On the road to Cambridge, migraine drug biotech CoLucid files for an $86M IPO

CoLucid Pharmaceuticals is on the move. Back in mid-January the biotech raised about $37 million to back its Phase III study of a new migraine drug. A week ago the company said it had pulled up stakes in Durham, NC, and had temporarily located its HQ in Burlington, MA, as it searched for new offices in Cambridge. And now it has pulled back the covers on an $86 million IPO.

That burst of activity was inspired by lasmiditan (COL-144), a small molecule for migraines that CoLucid boasts is "the first new mechanism of action (for migraine) in the last twenty years." The biotech has launched its first Phase III study of the drug under an SPA with the FDA, with top-line due out in late 2016. By that time, CoLucid says it will have the second pivotal study underway. And if the Phase III data reflect their Phase IIb success, the company says it will be on a straight path to the FDA with an NDA in hand in the second half of 2017.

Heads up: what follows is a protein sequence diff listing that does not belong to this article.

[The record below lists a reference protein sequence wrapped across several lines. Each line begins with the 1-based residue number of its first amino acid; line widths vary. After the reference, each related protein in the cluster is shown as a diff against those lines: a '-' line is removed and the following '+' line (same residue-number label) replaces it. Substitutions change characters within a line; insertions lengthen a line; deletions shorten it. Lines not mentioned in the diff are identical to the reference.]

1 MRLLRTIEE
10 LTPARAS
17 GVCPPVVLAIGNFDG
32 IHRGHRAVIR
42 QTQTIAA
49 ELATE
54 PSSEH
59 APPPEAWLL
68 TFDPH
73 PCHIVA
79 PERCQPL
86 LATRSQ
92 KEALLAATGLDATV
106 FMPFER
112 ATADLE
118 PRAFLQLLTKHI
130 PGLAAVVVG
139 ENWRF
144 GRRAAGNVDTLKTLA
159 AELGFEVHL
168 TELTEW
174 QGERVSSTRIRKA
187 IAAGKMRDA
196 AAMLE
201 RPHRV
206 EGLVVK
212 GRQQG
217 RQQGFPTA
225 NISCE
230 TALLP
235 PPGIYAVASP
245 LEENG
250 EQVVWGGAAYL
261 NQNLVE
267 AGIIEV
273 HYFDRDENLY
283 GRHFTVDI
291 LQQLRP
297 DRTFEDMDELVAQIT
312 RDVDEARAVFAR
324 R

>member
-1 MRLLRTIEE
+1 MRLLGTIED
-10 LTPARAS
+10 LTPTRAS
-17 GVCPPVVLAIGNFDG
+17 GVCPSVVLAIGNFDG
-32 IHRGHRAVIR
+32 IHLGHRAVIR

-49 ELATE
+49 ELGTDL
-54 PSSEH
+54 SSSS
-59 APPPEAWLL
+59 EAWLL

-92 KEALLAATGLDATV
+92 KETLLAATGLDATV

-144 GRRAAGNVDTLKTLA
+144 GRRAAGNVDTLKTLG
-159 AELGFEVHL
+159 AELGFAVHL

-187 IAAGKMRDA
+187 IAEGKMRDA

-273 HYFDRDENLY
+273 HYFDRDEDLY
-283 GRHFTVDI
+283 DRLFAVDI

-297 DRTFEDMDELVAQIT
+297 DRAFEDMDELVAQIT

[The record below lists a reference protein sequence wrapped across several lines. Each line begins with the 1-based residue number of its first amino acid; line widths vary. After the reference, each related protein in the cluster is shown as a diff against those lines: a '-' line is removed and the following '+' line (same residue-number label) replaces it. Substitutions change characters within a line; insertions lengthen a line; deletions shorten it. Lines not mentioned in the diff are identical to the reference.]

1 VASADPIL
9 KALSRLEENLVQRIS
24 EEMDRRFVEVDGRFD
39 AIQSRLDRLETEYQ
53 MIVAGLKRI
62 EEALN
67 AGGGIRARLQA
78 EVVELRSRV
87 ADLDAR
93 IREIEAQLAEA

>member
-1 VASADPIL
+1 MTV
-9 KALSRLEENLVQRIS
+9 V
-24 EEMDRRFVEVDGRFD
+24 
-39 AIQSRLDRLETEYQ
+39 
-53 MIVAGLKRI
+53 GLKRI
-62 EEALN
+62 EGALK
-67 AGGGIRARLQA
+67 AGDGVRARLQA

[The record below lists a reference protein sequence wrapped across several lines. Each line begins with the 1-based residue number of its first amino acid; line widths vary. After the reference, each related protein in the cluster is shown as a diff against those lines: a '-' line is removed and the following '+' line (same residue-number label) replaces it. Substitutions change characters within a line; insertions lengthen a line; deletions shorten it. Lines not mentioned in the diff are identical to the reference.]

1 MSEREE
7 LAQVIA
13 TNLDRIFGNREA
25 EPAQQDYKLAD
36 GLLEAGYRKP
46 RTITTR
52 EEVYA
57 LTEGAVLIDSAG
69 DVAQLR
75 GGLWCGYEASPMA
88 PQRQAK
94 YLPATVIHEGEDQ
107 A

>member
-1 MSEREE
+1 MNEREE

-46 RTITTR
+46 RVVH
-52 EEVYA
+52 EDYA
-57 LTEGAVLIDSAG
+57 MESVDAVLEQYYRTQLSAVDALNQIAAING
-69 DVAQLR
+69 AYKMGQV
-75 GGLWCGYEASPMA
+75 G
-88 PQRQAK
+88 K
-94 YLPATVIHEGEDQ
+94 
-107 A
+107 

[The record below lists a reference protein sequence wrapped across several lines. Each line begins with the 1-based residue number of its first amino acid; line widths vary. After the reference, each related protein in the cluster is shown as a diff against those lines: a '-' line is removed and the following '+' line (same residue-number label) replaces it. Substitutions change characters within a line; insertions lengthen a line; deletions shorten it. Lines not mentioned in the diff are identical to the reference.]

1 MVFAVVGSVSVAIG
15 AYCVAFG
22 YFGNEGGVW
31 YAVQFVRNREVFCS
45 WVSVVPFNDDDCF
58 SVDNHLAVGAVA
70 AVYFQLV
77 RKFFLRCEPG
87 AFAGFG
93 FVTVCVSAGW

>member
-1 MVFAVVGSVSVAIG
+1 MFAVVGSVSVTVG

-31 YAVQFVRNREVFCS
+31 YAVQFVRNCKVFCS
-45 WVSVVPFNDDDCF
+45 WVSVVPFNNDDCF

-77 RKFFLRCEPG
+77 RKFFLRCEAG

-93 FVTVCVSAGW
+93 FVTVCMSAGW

CoLucid is betting that biotech-friendly investors who have kept the IPO window open for more than two years will warm to its pitch. The biotech wants to bat aside triptans, which currently command a large chunk of the migraine drug business, and carve out a spot in the market for lasmiditan.

The biotech was founded by Pappas Ventures back in 2005 and in-licensed the migraine drug from Eli Lilly ($LLY). TVM CapitalLife Science came in to lead the last round, alongside Pappas, Domain Associates, Care Capital, Triathlon Medical Ventures and Pearl Street Ventures. Joining the board of directors will be Dr. Luc Marengere from TVM Capital Life Science and Dr. Martin Edwards from Novo Ventures.

CoLucid's gamble rests on its ability to advance a drug that targets 5‑HT1F receptors expressed in the trigeminal nerve pathway, steering clear of the vasoconstrictor effects of the triptans. In the S-1, the biotech notes that their drug has yet to go head-to-head with any triptans, but investigators insist that the efficacy data compares well with the class. But CoLucid also notes that their drug had a much higher rate of adverse events than placebo.

CEO Thomas Mathers, who was brought in back in 2011, has been involved in a variety of biotechs. He was CEO of Peptimmune when it filed for Chapter 7 in 2011.

- here's the S-1

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